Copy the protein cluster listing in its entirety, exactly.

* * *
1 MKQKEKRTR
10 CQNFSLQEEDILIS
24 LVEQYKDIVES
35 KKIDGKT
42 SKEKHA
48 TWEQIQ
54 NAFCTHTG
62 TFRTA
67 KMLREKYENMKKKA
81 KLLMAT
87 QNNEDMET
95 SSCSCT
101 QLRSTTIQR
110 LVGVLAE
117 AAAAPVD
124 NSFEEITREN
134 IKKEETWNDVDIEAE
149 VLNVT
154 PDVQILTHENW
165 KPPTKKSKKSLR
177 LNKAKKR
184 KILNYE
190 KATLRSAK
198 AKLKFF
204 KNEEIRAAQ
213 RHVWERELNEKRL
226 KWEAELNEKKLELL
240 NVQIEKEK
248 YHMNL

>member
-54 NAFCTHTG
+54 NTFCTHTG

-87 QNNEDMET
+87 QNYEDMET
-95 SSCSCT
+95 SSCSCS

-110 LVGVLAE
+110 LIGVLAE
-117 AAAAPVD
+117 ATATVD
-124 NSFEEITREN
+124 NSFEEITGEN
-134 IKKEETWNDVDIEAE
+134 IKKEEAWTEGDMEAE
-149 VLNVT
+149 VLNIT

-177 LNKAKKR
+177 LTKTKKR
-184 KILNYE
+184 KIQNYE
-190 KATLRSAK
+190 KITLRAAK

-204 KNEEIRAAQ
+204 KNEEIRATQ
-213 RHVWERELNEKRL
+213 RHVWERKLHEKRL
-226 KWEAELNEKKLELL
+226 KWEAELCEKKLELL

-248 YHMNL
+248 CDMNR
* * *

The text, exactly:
1 MKQKEKRTR
10 CQNFSLQEEDILIS
24 LVEQYKDIVES
35 KKIDGKT
42 SKEKHA
48 TWEQIQ
54 NAFCTHTG
62 TFRTA
67 KMLREKYENMKKKA
81 KLLMAT
87 QNNEDMET
95 SSCSCT
101 QLRSTTIQR
110 LVGVLAE
117 AAAAPVD
124 NSFEEITREN
134 IKKEETWNDVDIEAE
149 VLNVT
154 PDVQILTHENW
165 KPPTKKSKKSLR
177 LNKAKKR
184 KILNYE
190 KATLRSAK
198 AKLKFF
204 KNEEIRAAQ
213 RHVWERELNEKRL
226 KWEAELNEKKLELL
240 NVQIEKEK
248 YHMNL

>member
-54 NAFCTHTG
+54 NTFCTHTG

-87 QNNEDMET
+87 QNYEDMET
-95 SSCSCT
+95 SSCSCS

-110 LVGVLAE
+110 LIGVLAE
-117 AAAAPVD
+117 ATATVD
-124 NSFEEITREN
+124 NSFEEITGEN
-134 IKKEETWNDVDIEAE
+134 IKKEEAWTEGDMEAE
-149 VLNVT
+149 VLNIT

-177 LNKAKKR
+177 LTKTKKR
-184 KILNYE
+184 KIQNYE
-190 KATLRSAK
+190 KITLRAAK

-204 KNEEIRAAQ
+204 KNEEIRATQ
-213 RHVWERELNEKRL
+213 RHVWERKLHEKRL
-226 KWEAELNEKKLELL
+226 KWEAELCEKKLELL

-248 YHMNL
+248 CDMNR